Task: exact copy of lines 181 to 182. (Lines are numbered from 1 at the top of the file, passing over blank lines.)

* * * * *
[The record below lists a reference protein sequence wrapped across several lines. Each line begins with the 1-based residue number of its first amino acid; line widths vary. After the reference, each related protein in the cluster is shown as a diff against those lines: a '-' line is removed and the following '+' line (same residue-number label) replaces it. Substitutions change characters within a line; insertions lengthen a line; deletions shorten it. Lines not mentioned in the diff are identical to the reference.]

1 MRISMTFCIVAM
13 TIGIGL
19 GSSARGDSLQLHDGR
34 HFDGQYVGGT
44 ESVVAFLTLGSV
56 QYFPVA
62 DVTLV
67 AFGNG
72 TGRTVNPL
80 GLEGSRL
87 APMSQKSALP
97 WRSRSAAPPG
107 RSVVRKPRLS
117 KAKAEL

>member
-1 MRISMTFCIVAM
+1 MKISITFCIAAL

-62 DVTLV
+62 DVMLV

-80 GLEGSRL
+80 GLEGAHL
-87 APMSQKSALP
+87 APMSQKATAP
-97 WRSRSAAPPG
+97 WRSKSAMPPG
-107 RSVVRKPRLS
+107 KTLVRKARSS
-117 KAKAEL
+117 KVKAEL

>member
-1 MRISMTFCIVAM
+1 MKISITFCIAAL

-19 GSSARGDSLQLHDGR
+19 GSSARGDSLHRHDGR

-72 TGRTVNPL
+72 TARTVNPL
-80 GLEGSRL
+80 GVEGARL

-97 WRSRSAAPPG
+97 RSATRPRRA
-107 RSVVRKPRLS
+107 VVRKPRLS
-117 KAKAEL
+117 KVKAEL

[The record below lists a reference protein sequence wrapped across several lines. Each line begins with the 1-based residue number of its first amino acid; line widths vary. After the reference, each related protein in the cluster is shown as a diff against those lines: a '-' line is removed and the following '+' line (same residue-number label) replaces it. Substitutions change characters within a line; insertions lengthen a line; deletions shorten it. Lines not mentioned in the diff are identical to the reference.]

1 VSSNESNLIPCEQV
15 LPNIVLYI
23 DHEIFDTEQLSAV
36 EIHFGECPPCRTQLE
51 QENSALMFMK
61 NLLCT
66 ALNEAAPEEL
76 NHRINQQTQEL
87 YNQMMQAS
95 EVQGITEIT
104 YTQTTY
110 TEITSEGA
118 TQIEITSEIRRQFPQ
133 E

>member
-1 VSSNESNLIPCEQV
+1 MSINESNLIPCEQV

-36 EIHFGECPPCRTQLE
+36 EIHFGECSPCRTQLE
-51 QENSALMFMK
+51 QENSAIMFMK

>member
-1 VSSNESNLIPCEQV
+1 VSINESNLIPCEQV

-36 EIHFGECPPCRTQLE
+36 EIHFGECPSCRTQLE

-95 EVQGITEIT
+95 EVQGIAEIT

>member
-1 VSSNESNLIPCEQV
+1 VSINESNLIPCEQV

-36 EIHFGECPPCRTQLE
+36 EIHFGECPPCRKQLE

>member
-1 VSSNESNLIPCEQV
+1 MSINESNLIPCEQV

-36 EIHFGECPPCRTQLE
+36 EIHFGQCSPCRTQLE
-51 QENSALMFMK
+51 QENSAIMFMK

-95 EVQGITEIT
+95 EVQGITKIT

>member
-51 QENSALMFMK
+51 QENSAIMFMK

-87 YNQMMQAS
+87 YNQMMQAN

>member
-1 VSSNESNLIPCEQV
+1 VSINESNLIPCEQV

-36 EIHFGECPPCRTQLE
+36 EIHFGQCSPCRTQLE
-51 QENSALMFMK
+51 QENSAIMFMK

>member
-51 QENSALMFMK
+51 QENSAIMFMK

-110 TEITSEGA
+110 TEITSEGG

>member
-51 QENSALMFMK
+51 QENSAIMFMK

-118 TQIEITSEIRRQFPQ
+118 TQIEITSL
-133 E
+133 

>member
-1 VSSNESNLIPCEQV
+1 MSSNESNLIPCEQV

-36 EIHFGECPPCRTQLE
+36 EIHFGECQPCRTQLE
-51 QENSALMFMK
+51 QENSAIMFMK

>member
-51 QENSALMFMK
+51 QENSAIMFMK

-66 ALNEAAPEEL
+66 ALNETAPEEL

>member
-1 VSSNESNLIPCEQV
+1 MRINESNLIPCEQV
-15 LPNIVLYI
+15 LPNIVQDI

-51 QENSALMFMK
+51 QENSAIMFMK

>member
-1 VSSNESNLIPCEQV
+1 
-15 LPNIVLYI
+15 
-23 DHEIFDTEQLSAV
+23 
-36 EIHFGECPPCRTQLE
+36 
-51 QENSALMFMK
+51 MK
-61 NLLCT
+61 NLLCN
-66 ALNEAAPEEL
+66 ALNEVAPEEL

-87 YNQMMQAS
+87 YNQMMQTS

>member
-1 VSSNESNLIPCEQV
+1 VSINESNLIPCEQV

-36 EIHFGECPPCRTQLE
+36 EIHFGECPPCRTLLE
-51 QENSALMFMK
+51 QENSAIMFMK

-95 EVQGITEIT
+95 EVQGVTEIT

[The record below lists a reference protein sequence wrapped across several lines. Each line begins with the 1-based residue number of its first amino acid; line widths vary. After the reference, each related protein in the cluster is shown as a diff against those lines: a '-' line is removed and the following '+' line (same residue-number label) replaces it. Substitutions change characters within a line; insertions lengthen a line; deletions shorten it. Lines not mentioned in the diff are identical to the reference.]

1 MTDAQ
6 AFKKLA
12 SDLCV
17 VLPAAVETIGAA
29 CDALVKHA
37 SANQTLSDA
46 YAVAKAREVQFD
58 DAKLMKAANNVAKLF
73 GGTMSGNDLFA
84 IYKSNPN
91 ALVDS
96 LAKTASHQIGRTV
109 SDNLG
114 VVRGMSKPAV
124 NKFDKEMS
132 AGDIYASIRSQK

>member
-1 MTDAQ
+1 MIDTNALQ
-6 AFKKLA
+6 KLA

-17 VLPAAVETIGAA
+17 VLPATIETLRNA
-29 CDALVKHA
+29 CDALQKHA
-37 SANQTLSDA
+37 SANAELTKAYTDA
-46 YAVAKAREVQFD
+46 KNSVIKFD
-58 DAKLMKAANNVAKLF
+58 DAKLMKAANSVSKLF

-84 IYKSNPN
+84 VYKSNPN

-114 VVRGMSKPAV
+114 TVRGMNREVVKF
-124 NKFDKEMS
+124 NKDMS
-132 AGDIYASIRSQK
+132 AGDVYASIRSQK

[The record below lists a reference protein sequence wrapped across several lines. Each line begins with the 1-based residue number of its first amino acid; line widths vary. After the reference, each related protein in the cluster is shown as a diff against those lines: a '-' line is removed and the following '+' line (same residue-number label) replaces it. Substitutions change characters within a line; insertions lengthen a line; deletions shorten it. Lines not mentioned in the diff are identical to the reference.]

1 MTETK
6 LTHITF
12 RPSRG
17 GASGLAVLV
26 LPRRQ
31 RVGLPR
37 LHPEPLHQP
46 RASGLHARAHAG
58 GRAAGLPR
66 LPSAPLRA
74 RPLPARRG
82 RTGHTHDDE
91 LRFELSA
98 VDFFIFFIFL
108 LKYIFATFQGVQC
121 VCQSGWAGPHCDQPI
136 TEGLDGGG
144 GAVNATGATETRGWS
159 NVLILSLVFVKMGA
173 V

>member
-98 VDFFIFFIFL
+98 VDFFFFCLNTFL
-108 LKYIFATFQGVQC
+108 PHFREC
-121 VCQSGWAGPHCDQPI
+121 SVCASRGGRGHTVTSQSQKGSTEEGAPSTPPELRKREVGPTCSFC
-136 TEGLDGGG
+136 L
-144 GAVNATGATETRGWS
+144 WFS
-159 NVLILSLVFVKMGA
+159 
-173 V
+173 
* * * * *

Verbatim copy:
+17 VLPATIETLRNA
-29 CDALVKHA